Randolph reflects on 'shocking' tragedy
WALTHAM, Mass. -- Boston Celtics forward Shavlik Randolph woke from a mid-afternoon nap on Monday to an influx of missed calls from family members, his safety being their top priority. Randolph was confused at first, unaware of the two explosions near the finish line of the Boston Marathon. A glance at the news quickly brought Randolph up to speed.
"I was shocked. I didn't realize it had happened," Randolph said prior to Tuesday's practice. "I had woken up from a nap and I had like 20 missed calls from my family members and they told me what happened. I turned on the news. It was shocking. It was absolutely terrible.
"I had about 20 missed calls from my family members and friends making sure I was OK, and I was like, 'OK from what?' And they were like, 'Turn on the news,' and I turned on the news and it's just one of those days you're going to remember in a bad way. It's so terrible you can't even put it into words."
Randolph, who resides outside of Boston, was safe, but the realization that he nearly went into the city to take in the annual Patriots Day festivities suddenly hit him.
"I mean, it really sets in, because, any one of us could have been driving through that area," Randolph said. "I even thought about going and catching the marathon. I haven't spent a lot of time up in Boston and I know how big of a deal that marathon was, so, it could have been any one of us to be one of the people that got injured or hurt in that, and I'm definitely praying for the people who were affected by that."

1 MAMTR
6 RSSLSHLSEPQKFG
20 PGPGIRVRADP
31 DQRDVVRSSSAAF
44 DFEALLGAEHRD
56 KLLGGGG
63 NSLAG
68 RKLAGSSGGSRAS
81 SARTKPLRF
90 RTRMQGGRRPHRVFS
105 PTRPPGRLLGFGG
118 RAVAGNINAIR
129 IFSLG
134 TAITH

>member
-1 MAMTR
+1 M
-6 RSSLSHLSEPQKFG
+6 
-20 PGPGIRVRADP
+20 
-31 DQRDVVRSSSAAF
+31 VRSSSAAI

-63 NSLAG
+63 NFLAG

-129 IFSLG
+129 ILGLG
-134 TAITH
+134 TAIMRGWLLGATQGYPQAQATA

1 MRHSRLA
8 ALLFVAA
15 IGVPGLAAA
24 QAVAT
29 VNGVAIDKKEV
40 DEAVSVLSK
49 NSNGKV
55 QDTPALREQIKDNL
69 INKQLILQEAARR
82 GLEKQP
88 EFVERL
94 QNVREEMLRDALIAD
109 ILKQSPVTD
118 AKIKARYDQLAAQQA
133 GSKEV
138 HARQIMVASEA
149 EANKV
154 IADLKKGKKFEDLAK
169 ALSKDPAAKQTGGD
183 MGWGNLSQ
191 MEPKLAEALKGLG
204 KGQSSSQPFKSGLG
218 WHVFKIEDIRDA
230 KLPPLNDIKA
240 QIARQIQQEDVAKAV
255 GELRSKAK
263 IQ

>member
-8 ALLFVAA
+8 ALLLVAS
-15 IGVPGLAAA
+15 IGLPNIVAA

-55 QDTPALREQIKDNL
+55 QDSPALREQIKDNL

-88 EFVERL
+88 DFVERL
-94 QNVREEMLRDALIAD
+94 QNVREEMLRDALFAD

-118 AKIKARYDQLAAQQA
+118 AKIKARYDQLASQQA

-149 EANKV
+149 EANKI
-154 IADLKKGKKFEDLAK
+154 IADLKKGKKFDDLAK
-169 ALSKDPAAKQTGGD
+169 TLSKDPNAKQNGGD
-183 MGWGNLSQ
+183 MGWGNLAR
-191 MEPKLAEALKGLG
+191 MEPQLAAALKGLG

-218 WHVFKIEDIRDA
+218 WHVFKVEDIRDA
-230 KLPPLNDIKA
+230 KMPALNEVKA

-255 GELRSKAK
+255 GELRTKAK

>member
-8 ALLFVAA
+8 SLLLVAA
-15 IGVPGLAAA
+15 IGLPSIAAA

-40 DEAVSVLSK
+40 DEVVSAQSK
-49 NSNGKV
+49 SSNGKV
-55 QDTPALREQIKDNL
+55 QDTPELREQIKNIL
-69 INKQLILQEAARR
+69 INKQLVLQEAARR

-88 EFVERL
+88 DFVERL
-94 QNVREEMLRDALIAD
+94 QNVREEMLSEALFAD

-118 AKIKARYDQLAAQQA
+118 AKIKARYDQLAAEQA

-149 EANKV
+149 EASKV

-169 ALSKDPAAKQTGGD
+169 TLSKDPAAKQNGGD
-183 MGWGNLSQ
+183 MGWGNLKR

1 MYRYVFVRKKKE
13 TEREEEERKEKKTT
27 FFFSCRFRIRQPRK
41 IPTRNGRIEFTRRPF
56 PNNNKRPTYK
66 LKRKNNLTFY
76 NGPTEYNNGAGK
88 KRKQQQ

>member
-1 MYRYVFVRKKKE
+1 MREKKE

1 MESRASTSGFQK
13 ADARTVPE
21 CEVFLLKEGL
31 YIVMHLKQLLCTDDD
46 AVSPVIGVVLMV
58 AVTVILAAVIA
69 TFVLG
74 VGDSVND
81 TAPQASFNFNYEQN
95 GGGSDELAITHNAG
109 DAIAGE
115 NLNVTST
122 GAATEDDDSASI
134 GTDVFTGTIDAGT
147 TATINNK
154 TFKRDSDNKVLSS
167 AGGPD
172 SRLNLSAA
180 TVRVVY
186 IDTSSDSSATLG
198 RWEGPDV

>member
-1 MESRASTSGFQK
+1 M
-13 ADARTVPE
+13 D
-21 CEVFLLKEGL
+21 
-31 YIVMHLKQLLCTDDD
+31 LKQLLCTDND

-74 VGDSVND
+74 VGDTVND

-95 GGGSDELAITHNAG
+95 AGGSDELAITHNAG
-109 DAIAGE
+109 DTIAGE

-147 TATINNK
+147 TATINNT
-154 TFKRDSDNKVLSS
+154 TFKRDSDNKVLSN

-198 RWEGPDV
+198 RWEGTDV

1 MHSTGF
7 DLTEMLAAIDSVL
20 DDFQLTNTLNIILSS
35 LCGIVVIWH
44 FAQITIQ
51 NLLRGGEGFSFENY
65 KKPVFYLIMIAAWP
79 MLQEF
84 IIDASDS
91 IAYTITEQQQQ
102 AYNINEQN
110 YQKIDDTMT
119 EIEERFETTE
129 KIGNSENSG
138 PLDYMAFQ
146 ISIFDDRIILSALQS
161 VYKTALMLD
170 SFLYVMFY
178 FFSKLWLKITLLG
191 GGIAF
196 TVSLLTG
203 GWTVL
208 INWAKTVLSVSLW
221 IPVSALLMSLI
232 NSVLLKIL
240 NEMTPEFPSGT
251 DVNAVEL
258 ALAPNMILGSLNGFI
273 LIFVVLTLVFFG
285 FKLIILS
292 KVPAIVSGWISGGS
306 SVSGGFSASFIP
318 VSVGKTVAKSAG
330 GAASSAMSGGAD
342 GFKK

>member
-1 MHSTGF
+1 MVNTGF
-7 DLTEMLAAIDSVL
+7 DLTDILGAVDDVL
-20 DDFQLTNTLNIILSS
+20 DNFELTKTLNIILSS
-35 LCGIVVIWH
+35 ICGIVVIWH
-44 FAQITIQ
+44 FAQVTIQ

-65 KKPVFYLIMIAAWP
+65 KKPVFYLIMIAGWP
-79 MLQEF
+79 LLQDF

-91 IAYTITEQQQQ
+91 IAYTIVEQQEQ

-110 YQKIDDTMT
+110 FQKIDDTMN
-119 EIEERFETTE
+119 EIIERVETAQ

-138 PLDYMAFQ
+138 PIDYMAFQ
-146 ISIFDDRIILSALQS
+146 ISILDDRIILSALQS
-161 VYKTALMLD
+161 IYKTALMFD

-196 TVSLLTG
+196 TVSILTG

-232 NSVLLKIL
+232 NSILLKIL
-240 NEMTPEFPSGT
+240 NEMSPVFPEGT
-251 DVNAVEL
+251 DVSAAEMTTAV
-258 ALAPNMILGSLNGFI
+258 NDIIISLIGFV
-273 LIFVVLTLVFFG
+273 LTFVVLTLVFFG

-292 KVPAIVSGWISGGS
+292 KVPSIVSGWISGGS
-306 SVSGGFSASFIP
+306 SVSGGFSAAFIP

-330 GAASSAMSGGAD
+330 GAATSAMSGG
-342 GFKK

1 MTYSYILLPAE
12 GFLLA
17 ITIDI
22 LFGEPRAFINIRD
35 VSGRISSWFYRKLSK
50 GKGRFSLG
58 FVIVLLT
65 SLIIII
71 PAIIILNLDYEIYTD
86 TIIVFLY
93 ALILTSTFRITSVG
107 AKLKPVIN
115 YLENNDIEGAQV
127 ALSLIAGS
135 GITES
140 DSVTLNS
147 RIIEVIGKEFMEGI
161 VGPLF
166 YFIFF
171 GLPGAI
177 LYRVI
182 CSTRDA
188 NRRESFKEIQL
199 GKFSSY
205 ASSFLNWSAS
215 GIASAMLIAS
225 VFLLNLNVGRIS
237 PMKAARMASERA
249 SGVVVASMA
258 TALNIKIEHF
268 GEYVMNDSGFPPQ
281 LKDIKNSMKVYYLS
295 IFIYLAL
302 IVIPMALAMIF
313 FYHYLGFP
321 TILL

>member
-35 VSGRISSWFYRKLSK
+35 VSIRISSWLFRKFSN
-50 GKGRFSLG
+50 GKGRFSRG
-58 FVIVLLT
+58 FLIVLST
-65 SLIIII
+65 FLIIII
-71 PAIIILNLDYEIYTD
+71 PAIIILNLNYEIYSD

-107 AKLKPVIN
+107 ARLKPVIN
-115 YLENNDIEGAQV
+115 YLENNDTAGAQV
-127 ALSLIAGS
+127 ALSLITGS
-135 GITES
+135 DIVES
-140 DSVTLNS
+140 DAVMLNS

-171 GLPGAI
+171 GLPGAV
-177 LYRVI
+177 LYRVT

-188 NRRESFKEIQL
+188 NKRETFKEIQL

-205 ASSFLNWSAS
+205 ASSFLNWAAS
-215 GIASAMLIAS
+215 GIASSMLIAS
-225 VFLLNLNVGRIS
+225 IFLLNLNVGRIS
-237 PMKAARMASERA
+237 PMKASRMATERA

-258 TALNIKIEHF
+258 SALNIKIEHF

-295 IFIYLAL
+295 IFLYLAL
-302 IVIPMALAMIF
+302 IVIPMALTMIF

Word broke late Monday evening that Tuesday's game against the Indiana Pacers would be cancelled, a move that Randolph supported, stressing the importance of perspective in the aftermath of Monday's horrific events.
"It would have been very difficult (to play on Tuesday)," Randolph said. "Obviously I don't think anyone's thinking about basketball at a time like this. It absolutely puts things in perspective. At this time you've got to think about the people who were affected, the people who were hurt by that, and that's what's most important."
The Celtics are still scheduled to play Wednesday's regular-season finale against the Raptors in Toronto, and while Monday's events won't have left the minds of Randolph and his teammates, he said they'll try to focus on the game "the best we can."
Randolph has only been with Boston for a handful of weeks now, but he has no doubt the city will find a way to bounce back from Monday's tragedy -- a notion that was spurred on by the sight of the first responders and local citizens rushing to the aid of the wounded as soon as the blasts went off.
"I think people are going to respond great," Randolph said. "I think the people are strong, and just to see the way people were helping the people yesterday was so encouraging. It just absolutely put basketball in perspective. Those guys were the real heroes, the people that were saving people and helping people at their time of need yesterday."
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